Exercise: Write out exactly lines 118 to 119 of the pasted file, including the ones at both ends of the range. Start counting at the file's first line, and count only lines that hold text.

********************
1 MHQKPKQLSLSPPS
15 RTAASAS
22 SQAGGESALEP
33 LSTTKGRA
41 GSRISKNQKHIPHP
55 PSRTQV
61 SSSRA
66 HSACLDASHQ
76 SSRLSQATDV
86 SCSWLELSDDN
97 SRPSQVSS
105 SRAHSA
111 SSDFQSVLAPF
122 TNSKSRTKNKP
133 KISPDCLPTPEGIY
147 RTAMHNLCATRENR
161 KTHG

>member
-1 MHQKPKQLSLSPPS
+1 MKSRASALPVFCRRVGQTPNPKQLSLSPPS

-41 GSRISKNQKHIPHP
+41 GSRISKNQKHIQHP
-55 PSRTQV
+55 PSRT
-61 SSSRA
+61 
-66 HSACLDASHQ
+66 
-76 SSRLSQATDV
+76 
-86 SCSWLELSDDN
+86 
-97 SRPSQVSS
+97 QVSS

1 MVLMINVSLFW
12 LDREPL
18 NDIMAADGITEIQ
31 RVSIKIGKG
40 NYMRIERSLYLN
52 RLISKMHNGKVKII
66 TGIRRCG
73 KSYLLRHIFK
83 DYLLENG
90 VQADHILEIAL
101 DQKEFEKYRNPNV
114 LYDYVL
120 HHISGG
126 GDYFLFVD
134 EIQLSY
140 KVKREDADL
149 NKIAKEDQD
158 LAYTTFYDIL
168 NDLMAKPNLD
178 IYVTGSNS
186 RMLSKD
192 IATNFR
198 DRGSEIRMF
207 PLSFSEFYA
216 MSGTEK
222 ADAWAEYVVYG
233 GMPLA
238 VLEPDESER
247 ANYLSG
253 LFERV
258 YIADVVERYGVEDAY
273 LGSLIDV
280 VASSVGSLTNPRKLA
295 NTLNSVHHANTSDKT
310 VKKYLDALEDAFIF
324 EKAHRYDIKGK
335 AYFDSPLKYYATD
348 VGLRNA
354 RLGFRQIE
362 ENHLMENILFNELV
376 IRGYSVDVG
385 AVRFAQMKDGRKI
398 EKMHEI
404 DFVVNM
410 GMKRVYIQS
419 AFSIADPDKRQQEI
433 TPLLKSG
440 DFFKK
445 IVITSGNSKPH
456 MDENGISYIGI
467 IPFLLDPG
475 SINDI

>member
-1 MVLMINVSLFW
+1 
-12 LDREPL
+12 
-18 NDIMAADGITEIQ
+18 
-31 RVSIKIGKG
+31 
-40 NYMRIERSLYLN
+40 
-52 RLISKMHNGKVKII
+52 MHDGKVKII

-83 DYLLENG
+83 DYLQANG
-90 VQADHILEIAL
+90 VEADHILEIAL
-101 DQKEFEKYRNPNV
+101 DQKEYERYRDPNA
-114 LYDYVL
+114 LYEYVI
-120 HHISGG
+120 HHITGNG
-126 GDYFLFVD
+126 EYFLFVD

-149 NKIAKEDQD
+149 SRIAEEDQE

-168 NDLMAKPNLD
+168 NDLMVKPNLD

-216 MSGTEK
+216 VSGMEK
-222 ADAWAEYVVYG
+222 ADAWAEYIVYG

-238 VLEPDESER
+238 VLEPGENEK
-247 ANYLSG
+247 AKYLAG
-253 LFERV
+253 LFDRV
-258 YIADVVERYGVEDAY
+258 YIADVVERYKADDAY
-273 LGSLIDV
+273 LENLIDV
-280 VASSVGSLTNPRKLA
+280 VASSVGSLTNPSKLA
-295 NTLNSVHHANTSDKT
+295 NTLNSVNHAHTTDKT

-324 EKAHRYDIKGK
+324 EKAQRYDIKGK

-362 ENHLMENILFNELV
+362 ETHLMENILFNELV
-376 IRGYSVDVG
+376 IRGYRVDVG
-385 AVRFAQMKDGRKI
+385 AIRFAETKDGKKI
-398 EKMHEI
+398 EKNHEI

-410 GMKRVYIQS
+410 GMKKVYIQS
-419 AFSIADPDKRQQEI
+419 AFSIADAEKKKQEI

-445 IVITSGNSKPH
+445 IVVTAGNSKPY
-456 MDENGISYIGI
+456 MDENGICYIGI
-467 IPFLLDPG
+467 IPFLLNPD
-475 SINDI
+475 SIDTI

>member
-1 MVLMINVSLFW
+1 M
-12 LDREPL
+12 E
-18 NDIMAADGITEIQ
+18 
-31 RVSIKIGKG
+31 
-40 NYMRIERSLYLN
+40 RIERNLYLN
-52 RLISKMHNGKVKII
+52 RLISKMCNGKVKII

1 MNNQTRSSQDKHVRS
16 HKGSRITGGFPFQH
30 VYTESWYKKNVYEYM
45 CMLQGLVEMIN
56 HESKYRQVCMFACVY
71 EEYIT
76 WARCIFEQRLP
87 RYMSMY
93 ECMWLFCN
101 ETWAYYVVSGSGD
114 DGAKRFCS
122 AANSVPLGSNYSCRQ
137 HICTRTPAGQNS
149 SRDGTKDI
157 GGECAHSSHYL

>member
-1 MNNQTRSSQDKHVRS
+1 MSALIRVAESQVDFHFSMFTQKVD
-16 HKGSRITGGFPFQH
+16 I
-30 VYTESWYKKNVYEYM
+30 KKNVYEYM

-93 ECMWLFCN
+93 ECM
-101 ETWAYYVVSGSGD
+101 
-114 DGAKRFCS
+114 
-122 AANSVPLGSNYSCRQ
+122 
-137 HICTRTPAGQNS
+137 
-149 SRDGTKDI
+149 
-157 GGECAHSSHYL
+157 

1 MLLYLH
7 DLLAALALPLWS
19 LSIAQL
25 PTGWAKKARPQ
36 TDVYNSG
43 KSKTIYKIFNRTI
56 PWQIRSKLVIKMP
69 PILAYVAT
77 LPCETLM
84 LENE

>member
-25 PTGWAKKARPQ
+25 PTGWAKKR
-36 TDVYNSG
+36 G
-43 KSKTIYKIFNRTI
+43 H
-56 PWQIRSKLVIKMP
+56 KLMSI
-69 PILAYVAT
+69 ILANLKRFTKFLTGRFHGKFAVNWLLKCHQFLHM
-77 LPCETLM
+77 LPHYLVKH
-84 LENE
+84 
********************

-222 ADAWAEYVVYG
+222 ADAWAEYIVYG